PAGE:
For all the realism of the environments, they have this unfortunate side-effect: They’re very static and somewhat lifeless. Not from lacking anything environmental to make them interesting or lively, but from the near total lack of interactivity in the things. Take almost any game built on the Unreal engine, and they’re interactive as hell. Smash furniture, knock over stuff, watch things bounce around, etc. Walk into a chair or box in Rage and it just sits there blocking your path. Here, you can’t even open bathroom stalls. When was the last time you went into a restroom in an FPS title and couldn’t open the stalls and screw around?
Some areas for that matter, when you get up close to something, may tend to look abysmal. Low-poly structures with blurry, low-res textures. Most of the game is stunning and detailed as hell, but it’s not without its disappointing set pieces. For that matter, texture draw-in occurs fairly often, but I’m playing on the Xbox 360 and at the time, didn’t have the harddrive space to spare for installation, which purportedly raises texture quality and reduces draw-in.

The only part of this game to cause me real grief, and make me furious, was a portion of the races known as Rallies, typically Rocket Rallies. In these atrocities, the focus wasn’t on racing, it was on driving through highlighted checkpoints to score points, and scoring other (though fewer) points by destroying the competition. These ended up being trial-and-error nightmares since they always started off with the computer knowing the patterns where the checkpoints would appear, and me having to scramble to figure it out. Thankfully, they were typically a predictable pattern, and after a couple tries they were doable. One of them, though, in Subway Town, featured randomly appearing checkpoints, which was downright aggravating. This was my only time really raging at the game. Watch out for this crap.

There are also moments where the driving feels unbalanced or broken. For one thing, you may be racing around the Wasteland with a vehicle that’s partially upgraded and riding smoother and turning sharper, but the upgrades don’t carry over to races, meaning that you suddenly have to deal with stiffer control, wider turns and lower armor. Rather than doing some races and coming back to mix up gameplay, you’re encouraged to just sit there and play through them all at once which seems a little silly. By the way, expect the cars to get completely hung up on environmental objects that you should otherwise just slide across when running into them. Like a guardrail in a race.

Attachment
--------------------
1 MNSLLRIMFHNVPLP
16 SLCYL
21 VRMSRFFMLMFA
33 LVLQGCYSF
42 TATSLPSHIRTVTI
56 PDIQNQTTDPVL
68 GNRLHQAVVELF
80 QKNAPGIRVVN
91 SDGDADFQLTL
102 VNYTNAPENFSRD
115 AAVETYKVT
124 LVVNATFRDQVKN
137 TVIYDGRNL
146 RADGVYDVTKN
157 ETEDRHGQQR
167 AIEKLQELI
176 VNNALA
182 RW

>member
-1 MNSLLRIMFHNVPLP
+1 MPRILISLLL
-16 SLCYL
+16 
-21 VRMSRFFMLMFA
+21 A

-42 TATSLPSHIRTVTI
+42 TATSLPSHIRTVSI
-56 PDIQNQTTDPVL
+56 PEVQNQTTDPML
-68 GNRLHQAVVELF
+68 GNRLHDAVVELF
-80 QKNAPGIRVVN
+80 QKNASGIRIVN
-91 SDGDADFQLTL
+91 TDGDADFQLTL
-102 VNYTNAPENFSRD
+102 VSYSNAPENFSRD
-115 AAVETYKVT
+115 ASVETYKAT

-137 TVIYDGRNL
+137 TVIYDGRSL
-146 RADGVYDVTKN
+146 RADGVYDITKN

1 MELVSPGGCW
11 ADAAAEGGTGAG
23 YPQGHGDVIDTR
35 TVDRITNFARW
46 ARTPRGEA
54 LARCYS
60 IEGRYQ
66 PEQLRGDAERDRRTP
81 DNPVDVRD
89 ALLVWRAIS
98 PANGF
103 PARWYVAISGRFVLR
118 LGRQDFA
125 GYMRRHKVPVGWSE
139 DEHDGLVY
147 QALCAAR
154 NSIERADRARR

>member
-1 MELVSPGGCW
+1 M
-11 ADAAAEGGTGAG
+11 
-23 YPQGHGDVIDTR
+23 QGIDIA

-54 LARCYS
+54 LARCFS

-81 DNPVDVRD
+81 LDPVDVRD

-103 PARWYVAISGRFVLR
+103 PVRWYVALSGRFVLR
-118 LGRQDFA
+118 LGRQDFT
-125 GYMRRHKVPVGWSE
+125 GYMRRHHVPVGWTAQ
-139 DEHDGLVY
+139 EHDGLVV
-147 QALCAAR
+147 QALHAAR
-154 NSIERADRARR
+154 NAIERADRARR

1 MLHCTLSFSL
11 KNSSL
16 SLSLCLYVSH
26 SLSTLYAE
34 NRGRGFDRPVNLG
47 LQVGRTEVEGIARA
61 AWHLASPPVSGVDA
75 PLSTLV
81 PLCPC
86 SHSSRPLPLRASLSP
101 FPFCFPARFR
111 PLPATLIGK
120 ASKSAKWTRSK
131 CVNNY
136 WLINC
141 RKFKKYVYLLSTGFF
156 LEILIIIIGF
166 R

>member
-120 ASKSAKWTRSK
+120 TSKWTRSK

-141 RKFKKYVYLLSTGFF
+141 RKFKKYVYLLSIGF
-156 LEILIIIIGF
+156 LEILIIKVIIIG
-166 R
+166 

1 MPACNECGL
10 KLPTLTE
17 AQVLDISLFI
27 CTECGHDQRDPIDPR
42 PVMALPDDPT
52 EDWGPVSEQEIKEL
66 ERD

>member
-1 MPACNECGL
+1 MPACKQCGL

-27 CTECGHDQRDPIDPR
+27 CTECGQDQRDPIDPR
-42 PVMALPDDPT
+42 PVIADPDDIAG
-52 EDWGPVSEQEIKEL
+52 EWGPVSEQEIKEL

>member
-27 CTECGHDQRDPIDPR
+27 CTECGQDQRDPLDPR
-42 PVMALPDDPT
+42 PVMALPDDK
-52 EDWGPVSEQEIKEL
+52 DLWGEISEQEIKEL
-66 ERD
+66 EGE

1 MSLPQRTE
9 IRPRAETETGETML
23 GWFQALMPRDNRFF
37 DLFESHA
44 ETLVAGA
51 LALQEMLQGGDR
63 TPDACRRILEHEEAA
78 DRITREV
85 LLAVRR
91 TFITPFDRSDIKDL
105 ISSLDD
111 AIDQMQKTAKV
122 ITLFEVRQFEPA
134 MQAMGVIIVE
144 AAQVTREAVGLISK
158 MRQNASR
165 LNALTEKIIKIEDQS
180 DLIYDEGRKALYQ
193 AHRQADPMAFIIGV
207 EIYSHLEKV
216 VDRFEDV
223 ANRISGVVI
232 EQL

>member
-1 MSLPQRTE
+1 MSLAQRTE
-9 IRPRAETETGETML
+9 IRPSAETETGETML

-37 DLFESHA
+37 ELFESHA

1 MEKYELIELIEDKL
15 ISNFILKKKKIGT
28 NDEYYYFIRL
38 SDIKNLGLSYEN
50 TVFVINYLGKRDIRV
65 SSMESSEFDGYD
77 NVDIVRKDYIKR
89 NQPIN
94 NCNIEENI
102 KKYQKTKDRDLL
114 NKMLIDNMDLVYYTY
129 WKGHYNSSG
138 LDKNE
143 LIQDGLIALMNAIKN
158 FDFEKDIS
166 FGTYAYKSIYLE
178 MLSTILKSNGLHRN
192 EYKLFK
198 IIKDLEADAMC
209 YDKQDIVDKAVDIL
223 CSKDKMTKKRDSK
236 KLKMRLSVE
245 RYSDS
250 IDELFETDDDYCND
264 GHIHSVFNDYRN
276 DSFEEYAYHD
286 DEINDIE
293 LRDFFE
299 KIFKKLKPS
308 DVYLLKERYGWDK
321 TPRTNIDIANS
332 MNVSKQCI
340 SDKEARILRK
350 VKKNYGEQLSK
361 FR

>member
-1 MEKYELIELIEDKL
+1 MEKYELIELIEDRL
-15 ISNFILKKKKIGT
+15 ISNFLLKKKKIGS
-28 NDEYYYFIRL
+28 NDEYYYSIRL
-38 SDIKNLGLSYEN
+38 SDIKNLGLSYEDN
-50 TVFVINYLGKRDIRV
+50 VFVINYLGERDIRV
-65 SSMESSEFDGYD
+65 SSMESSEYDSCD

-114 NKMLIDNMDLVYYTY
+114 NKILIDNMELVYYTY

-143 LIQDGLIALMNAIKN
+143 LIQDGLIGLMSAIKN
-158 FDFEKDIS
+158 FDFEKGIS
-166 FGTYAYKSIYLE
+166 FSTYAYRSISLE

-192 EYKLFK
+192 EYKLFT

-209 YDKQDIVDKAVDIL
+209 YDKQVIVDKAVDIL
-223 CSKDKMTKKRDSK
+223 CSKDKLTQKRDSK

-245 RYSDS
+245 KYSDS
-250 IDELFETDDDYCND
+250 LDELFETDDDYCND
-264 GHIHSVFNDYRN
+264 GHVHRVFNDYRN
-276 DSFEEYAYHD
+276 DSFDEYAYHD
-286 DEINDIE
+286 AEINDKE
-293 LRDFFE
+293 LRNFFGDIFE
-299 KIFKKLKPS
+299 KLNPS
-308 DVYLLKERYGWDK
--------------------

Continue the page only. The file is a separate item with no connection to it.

One of the main strengths of the defib comes from a horrible failing in the game’s overall design: It’s checkpoints are nigh nonexistent. When you enter a new area, say Ghost territory or Jackal territory, that’s your checkpoint. It doesn’t matter how far you advance through the area, that’s it. It isn’t full of auto-saves like Fallout: New Vegas, and if you aren’t carefully monitoring that defib unit and taking care in your fighting, you might end up dying awfully late in an area and be forced to do it all over again. SAVE OFTEN.

I don’t usually like to include this kind of thing because I feel like they’re SPOILERS, but the end sequence wasn’t what I’d hoped for. It wasn’t very strong, and the rest of the game built up to indicate that a massive boss battle was looming. Well…

The Bottom Line
When I rate a game, I factor one issue above all else, and that’s if I just had fun with the game and how much of my time with the game was fun against how much was boring, frustrating, or downright rage-inducing. For instance, I spent ample time raging insanely at Ninja Gaiden II. I was bored and downright furious by the time Metroid: Other M concluded. Looking back on Resident Evil 5, I remember yelling at Shiva, and being annoyed by the cumbersome gameplay and shoddy item management. Fun, unfortunately, was minimal on these three titles. Graphics, sound, technical prowess, game length—those things are all less important than fun. And perhaps ironically for a game called “rage,” I nary raged at the thing at all. It was just, simply, fun.